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Drupal 6 Essential Training
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Setting site information


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Drupal 6 Essential Training

with Tom Geller

Video: Setting site information

By now you are probably itching to put your own fingerprints on this website to make it truly and unmistakably yours. You can make two basic changes that will quickly move you away from this generic default Drupal site. First, you will change some text that appear throughout the site to give it its identity. We will show you how to do that now. In another video we will also show you the second way to personalize the site by changing its visual theme. We will give you a little taste of that now as well, but first things first. We will change the basic text that appears on your site by going over to Administer and then scrolling down to Site information. You may recognize some of this text because we entered it when we first installed Drupal. Some of it however has been left blank; we will fill that out now. You may remember that our site is about living underwater. So we are going to make our slogan, 'Where damp basements are a feature, not a bug." Our mission statement is 'to give real estate parity with stock options,' not sock options, but stock options. 'underwater.' Yeah, it's a little bit of investment joke there and for our footer we will just say, Copyright 2008, Underwater Reality. Finally, there's a little bit of other information that you can enter at the bottom here. We generally don't need to touch that unless for some reason you wanted to change the name of an anonymous user to something else like anonymous fish or something. The Default front page- I would strongly recommend that you not play with it. It is somewhat of an advanced Drupal topic.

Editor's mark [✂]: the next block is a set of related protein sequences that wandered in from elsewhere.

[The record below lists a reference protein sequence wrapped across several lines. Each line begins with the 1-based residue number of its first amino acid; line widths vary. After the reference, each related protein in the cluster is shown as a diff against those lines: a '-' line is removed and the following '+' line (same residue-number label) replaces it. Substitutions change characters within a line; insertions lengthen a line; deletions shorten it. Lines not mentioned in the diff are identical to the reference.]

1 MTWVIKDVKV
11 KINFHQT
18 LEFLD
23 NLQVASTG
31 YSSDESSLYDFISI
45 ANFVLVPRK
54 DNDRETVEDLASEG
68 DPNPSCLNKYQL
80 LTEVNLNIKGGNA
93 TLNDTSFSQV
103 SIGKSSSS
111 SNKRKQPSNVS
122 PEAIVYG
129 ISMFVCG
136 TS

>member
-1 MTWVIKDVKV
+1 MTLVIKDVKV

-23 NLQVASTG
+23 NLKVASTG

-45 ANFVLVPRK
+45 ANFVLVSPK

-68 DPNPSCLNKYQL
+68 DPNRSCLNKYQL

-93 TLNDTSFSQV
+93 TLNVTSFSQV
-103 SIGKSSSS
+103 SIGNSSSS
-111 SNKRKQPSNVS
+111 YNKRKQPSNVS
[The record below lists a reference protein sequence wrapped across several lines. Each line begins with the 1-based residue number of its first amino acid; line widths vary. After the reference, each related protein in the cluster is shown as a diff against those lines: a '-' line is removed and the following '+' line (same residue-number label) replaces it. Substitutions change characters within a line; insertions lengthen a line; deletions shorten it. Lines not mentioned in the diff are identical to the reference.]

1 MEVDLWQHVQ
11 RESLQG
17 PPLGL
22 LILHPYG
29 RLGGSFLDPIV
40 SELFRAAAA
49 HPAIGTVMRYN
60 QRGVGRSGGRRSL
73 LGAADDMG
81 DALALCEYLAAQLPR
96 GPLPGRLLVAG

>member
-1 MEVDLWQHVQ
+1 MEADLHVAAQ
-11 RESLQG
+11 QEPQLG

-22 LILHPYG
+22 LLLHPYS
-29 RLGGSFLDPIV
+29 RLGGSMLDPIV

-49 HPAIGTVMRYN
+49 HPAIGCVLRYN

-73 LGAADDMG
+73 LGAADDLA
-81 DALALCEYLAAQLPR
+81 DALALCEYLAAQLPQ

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  1. 4m 38s
    1. Welcome
      50s
    2. Using the example files
      3m 48s
  2. 28m 55s
    1. Drupal is a CMS
      7m 43s
    2. Choosing Drupal
      5m 32s
    3. Checking Drupal's requirements
      4m 26s
    4. Understanding the inner workings of Drupal
      4m 35s
    5. Meeting the Drupal community
      6m 39s
  3. 11m 28s
    1. Learning key terms in Drupal
      5m 20s
    2. Touring Drupal's interface
      6m 8s
  4. 34m 35s
    1. Installing WAMP and Drupal on Windows
      9m 41s
    2. Installing MAMP
      4m 34s
    3. Setting up the database on a Mac
      2m 2s
    4. Downloading and installing Drupal on a Mac
      6m 37s
    5. Troubleshooting installation problems
      3m 49s
    6. Automating updates with cron
      7m 52s
  5. 25m 37s
    1. Setting up clean URLs
      5m 52s
    2. Backing up your Drupal site
      3m 31s
    3. Restoring your Drupal site from backup
      4m 19s
    4. Wiping your Drupal installation clean
      2m 7s
    5. Updating Drupal
      9m 48s
  6. 15m 37s
    1. Using the Administration menu
      6m 21s
    2. Setting site information
      4m 50s
    3. Setting the theme
      4m 26s
  7. 35m 8s
    1. Understanding security and permissions
      7m 2s
    2. Controlling site access with user management
      3m 39s
    3. Creating users
      7m 58s
    4. Setting user profiles
      9m 40s
    5. Creating contact forms
      6m 49s
  8. 19m 19s
    1. Creating your site's basic info pages
      7m 13s
    2. Understanding page layout
      5m 40s
    3. Creating a flexible layout with blocks
      6m 26s
  9. 15m 35s
    1. Monitoring performance
      4m 52s
    2. Recovering from disasters
      7m 37s